The iconic Gil Scott-Heron passed away on the afternoon of May 27 in New York City around 4pm EST at St. Luke’s Hospital.
The loss of Scott-Heron sent a shockwave throughout the worlds of Hip Hop and Soul music. Numerous amounts of current and past artists in both genres expressed their sentiments via Twitter and other outlets. His profound impact on Black culture throughout the 1970s and 1980s was immeasurable. To call him simply an artist does a great disservice to his contributions. He was much more than an artist. He was a prolific songwriter, author and poet that had a pulse on the circumstances he was surrounded by and with his words he moved a generation of disenfranchised people to become something bigger than the environment they were subjected to.
A prophet may be a more accurate description of Scott-Heron because his lyrics from 40 years ago are still eerily relevant today.
Gil Scott-Heron was born on April 1, 1949 in Chicago, Illinois to Bobbie Scott-Heron, a singer with the Oratorio Society of New York and Gilbert Heron, a Jamaican footballer who was the first black soccer player to play for Scotland’s Celtic Football Club. Scott-Heron spent his formative years in Jackson, Tennessee with his grandmother. After her death, a teenaged Scott-Heron returned to his mother’s care in the Bronx, New York. Upon returning to New York, he became best friends with NBA legend Kareem Abdul-Jabbar. From the outset Scott-Heron was a proficient wordsmith and his gift was recognized early on by one of his high school teachers. As a result, he was granted a full scholarship to The Fieldston School in New York, New York.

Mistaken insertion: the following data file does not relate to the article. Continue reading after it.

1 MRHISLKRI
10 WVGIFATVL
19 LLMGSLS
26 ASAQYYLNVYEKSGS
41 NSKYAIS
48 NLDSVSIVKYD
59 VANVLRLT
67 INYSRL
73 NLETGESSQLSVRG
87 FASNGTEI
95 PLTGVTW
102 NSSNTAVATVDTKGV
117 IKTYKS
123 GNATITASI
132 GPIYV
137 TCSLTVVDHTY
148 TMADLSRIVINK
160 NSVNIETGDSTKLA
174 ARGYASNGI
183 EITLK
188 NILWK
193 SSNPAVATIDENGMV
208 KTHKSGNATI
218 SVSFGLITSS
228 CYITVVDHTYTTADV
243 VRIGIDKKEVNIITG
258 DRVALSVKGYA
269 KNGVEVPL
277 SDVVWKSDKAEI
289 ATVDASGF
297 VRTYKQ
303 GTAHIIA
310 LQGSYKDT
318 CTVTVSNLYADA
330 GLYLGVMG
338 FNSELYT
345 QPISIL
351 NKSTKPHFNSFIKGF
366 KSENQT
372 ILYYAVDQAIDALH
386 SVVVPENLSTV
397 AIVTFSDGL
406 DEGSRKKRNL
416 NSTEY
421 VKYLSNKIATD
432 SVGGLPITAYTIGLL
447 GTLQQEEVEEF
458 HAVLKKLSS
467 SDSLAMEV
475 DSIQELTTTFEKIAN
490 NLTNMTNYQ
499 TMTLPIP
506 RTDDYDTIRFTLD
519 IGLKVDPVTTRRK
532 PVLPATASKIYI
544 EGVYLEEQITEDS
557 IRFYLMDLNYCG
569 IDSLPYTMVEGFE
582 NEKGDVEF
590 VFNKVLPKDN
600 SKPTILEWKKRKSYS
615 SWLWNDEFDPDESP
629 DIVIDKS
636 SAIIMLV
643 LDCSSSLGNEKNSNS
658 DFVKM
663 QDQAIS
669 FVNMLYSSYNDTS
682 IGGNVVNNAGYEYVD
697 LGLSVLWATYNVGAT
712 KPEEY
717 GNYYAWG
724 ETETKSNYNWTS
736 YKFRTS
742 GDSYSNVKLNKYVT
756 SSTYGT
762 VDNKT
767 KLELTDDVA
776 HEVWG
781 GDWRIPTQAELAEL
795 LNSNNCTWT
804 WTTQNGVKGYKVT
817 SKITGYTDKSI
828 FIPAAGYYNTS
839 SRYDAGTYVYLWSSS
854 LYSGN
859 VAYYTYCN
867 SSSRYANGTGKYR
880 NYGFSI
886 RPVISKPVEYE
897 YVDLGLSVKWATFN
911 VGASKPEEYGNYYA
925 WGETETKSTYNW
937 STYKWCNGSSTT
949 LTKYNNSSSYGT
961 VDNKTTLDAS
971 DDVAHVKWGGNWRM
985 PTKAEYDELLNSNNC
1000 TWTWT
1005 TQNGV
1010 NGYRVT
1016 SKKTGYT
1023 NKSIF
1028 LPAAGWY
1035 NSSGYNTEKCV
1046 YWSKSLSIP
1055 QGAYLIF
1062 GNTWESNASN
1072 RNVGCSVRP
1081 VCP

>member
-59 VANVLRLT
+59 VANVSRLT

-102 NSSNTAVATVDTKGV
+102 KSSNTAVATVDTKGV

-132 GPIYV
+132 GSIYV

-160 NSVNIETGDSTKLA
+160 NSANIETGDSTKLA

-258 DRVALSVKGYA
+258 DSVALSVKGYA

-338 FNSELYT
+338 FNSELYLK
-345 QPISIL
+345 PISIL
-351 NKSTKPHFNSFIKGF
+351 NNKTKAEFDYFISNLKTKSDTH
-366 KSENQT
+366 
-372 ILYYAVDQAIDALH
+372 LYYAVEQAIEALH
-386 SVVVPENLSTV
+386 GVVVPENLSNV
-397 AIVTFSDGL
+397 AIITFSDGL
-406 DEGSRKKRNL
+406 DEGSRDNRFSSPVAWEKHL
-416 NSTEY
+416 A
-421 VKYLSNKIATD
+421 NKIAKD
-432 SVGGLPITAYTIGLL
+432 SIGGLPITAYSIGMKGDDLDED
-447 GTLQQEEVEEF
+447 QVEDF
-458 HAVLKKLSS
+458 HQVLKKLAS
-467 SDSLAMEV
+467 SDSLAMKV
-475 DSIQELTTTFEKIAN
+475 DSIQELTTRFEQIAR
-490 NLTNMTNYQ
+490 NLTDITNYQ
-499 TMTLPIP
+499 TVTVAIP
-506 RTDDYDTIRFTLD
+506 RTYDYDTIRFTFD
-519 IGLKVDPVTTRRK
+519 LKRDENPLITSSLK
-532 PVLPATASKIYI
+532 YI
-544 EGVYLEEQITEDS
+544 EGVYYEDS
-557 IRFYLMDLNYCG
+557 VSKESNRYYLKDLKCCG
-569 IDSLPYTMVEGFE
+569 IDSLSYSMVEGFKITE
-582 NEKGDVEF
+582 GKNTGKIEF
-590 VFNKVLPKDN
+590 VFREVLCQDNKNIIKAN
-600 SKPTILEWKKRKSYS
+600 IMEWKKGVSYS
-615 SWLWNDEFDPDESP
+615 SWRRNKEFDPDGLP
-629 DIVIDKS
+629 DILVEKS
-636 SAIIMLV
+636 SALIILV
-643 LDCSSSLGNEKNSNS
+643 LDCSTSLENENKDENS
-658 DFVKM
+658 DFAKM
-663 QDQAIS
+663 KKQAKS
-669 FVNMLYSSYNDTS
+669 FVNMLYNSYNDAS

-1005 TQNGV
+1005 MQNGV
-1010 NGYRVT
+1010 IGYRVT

Following in the footsteps of his idol Langston Hughes, Scott-Heron made the decision to attend Lincoln University in the late 1960s. This decision would prove to be a critical move by Scott-Heron as he would meet his long-time collaborator, Brian Jackson. These two men would provide the soundtrack for many of the black youths and young adults in America through the next two decades. In 1969, Scott-Heron took a leave of absence from college life to focus on writing two novels, The Vulture and The Nigger Factory. The Vulture was published in 1970 and in the same year he would launch his recording career.